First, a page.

• StyledText: Streamlines text styling by offering a concise syntax for applying attributes such as bold, strong emphasis, alignment, and style, reducing verbosity and enhancing code readability.
  • StyledList: Simplifies the creation of lists by allowing the composition of attributes for columns and rows. It provides a concise way to define the appearance and behavior of list elements.
  • StyledContainer: Serves as a base container that accepts an optional emphasis and can be fully customized. It passes a new ColorPalette to its children, ensuring they are styled correctly based on the container's emphasis.
  • StyledCard: An opinionated card component that supports emphasis and consists of a header, body, leading, trailing, children, and actions. It is designed to display a piece of content in a visually appealing and structured manner.
  • StyledButton: A button component that can be emphasized and contains a label, icon, and an onPressed callback. It intelligently handles the loading state when the onPressed callback returns a Future, preventing multiple presses and displaying a loading indicator while the action is being processed.
  • Input Fields: A collection of form field components, including StyledTextField, StyledCheckbox, StyledDateTimePicker, StyledOptionField, and StyledRadioField. These fields support emphasis and are used to capture user input effectively.
  • StyledPage: A component for creating structured and customizable pages with a title, actions, and body. Supports regular and refreshable variants, enhancing the user experience.
  • StyledMessage: A message component that can be displayed at the bottom of the page using context.showMessage(). It functions as a toast, providing informative or feedback messages to the user.
  • StyledDialog: A dialog component that appears from the bottom of the page, offering confirmation functionality through StyledDialog.yesNo(). It can also contain a custom body with any desired widgets, allowing for flexible dialog content.

There are more that aren't documented here as well. For those with access to Flood's source code, feel free to explore the style package to see the other pre-built components.

To learn more about how to use the pre-built StyleComponents in your UIs, refer to the presentation layer of the Example Todo (opens in a new tab) app.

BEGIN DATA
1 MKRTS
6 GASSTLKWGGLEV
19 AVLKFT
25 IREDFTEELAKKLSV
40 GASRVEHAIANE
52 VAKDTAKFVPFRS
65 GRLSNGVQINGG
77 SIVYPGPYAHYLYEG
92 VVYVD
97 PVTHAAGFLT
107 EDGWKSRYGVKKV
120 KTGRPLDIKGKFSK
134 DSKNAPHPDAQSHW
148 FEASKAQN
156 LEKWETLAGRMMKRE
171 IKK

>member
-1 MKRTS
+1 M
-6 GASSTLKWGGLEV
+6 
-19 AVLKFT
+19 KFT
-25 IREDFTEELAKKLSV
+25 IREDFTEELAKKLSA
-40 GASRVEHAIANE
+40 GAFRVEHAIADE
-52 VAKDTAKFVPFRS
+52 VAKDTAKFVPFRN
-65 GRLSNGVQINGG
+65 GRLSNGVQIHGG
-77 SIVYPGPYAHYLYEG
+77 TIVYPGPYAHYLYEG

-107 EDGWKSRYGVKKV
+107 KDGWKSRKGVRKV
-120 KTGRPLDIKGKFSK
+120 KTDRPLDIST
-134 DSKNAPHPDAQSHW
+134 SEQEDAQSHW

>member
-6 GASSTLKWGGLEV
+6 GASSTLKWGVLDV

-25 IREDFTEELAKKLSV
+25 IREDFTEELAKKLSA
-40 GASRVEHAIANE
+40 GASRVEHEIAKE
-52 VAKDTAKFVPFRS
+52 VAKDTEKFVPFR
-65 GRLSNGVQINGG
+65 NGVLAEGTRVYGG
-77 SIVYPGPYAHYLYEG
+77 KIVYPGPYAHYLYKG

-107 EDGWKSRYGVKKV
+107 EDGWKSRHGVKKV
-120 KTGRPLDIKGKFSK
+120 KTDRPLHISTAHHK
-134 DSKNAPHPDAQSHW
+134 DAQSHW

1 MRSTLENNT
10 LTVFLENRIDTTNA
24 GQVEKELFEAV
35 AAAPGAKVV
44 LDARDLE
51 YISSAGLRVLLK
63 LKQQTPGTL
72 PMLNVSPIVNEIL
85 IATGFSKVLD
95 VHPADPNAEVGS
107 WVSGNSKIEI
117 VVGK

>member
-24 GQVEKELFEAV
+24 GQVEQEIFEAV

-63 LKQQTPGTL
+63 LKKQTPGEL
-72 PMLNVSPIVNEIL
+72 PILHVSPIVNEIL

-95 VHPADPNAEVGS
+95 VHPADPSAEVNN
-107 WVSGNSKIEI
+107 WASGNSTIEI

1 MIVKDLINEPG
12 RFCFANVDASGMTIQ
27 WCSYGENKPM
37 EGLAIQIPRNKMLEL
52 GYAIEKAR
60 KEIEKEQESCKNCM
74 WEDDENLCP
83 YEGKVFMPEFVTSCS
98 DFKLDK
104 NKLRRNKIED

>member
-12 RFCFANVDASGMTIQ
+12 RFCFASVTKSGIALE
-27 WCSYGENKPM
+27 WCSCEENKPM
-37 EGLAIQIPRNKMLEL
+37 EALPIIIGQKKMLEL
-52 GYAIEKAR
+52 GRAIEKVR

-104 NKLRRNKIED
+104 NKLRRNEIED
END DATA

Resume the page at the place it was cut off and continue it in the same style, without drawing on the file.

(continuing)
You can define your own StyleComponent by simply extending StyleComponent, and adding StyleComponentRenderers to your Style to render them. Here's an example:

class StyledHeader extends StyleComponent {
  final String? text;
class MyCustomStyleHeaderRenderer with IsTypedStyleRenderer<StyledHeader> {
  Widget renderTyped(BuildContext context, StyledHeader component) {
    return StyledText.xl(component.text);
final style = FlatStyle()

Instead of creating StyleComponents for every new component in your app, it's recommended to just create a Widget that composes multiple pre-built StyleComponents together. StyleComponents should only represent the building-blocks of a Style, and more complex widgets should just use the existing StyleComponents.


The Style Module includes a powerful tool called the Styleguide that allows you to preview and test the appearance of different components in your application. The Styleguide provides a visual reference for designers and developers, ensuring consistency and adherence to the defined style.

To access the Styleguide, you can navigate to /_styleguide in your app. Check out the Url Bar Module to see how to navigate to that page within a mobile device.


Use with Pond

While you don't need to use the Style Module with Pond, it's recommended as Pond will automatically take care of setting the top-most Provider necessary for your widgets to locate what the current Style is.

Simply pass in the Style into the FloodAppComponent.

await appPondContext.register(FloodAppComponent(style: style));